The fact that he is very inexperienced, yet shows such skill already, makes me very bullish on him. What he needs more than anything is really really good coaching, and time to develop for a little while.

    So, what do we have in the under the radar, little known Paul George?
    I think we’ve got a really solid player who will be a starter on high quality teams in his career. Maybe not immediately, but very soon. He is well rounded, and can contribute big time in many many ways on both ends of the floor. He can be an elite sharp shooter, and he can be a big time man to man defender. Only a lack of ball handling skills and some fundamentals keeps him from being an All Star, and he still has enough time on his side that he could develop that part of his game as well.

    George offers some potential positional flexibility in the right situation. if you have a team with a big time post presence, you can play George as a small perimeter 4 man if you want to. And he will be able to guard such players all over the league, which is something our Pacers sometimes can’t do well along with many other teams.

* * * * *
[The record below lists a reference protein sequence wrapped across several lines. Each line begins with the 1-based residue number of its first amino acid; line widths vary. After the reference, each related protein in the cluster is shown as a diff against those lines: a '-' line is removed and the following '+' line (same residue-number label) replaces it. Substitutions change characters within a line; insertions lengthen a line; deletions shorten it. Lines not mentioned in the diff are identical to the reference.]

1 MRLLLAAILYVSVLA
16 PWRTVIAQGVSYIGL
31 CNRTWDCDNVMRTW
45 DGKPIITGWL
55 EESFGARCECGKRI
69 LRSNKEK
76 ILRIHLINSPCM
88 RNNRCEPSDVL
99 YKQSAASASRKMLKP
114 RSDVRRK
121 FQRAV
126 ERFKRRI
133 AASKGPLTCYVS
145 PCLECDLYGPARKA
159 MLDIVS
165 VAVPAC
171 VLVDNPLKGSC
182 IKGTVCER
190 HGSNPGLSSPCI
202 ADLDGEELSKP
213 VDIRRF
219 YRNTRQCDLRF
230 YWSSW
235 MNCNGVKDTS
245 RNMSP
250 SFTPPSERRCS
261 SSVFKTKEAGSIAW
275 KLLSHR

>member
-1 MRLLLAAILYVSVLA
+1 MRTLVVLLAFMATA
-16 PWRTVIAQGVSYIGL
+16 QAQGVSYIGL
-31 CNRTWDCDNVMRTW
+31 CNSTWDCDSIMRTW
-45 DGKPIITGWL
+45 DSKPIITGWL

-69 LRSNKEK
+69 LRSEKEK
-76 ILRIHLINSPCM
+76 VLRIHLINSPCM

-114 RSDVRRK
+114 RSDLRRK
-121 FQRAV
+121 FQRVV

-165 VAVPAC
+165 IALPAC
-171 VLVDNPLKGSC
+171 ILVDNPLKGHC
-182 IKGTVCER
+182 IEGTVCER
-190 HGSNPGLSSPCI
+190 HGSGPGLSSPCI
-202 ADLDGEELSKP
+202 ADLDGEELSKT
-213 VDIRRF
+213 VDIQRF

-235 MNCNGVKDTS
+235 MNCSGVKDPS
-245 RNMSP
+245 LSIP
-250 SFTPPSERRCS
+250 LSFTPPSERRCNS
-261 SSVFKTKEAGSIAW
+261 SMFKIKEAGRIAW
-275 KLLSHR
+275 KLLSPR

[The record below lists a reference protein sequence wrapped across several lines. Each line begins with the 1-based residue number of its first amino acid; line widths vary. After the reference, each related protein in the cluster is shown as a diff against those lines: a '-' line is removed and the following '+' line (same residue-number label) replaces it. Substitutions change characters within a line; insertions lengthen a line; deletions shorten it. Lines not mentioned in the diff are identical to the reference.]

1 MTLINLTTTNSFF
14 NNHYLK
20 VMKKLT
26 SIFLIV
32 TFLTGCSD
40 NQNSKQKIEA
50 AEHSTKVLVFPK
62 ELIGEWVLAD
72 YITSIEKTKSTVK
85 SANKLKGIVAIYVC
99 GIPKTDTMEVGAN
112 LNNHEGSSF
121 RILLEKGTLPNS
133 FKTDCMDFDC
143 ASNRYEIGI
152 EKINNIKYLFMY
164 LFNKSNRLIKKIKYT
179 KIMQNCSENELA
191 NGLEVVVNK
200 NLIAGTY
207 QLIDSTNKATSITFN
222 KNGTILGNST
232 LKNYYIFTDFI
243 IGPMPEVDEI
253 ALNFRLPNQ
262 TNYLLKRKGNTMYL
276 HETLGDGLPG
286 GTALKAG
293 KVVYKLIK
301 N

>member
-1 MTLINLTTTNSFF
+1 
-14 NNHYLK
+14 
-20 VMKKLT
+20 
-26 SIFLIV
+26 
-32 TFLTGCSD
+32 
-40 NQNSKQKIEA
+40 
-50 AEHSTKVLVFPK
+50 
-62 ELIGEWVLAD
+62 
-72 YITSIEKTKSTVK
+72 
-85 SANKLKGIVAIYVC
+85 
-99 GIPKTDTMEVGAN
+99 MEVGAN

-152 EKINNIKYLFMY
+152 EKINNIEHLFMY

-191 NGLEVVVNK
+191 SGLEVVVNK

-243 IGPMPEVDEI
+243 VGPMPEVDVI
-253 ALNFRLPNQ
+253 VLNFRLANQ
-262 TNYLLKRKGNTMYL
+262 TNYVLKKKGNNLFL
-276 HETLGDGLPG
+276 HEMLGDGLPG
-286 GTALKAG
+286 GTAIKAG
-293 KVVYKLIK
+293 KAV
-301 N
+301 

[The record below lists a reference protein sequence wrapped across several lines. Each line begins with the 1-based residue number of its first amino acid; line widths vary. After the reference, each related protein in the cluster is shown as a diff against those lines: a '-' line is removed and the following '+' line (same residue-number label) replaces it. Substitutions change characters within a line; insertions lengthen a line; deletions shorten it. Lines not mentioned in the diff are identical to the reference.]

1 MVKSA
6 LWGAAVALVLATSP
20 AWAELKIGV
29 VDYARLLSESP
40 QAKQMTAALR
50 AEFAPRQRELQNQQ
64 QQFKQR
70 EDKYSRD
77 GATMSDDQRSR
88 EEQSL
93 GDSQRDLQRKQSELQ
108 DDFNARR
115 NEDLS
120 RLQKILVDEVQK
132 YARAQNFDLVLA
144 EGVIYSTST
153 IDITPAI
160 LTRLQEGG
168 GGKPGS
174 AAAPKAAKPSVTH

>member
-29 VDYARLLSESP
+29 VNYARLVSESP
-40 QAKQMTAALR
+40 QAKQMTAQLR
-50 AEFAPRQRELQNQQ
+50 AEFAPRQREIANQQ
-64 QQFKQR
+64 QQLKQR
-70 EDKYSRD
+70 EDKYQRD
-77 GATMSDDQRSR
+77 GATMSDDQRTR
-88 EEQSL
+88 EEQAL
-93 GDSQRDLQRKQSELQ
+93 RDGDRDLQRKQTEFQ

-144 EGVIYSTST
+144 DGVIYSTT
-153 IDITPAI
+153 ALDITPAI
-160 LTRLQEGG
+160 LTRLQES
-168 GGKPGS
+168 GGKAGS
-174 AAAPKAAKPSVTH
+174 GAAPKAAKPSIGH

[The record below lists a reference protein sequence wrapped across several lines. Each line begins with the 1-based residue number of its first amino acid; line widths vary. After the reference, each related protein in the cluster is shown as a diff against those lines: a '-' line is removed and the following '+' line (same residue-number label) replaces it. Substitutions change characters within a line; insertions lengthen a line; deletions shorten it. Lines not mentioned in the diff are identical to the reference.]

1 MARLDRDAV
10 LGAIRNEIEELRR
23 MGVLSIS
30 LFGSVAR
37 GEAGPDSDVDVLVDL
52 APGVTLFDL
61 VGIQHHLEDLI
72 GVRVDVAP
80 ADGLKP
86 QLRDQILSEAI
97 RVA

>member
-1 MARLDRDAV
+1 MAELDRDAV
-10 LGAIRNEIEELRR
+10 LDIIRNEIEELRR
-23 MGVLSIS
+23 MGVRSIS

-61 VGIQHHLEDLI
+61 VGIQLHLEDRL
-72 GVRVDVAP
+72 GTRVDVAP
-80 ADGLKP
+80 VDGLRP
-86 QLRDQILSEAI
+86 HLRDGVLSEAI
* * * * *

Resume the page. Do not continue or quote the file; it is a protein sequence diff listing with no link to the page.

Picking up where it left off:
I think he can guard certain 2′s, almost all 3′s, and some 4′s, all at an above average level. And I think he can be an ideal type “sniper” to play on the perimeter in the halfcourt and make big 3 point shots, and he’ll hit transition bombs as well as score as a finisher on the break. He looks like a very valuable player on a very good team, capable of doing alot of different things.

    George fits best on a team with a ball dominant wing or point guard who can drive and pitch the ball to him, an up tempo team where he can run the floor alot, or on a team with a big time post presence where he can space the floor and feed the ball to said player.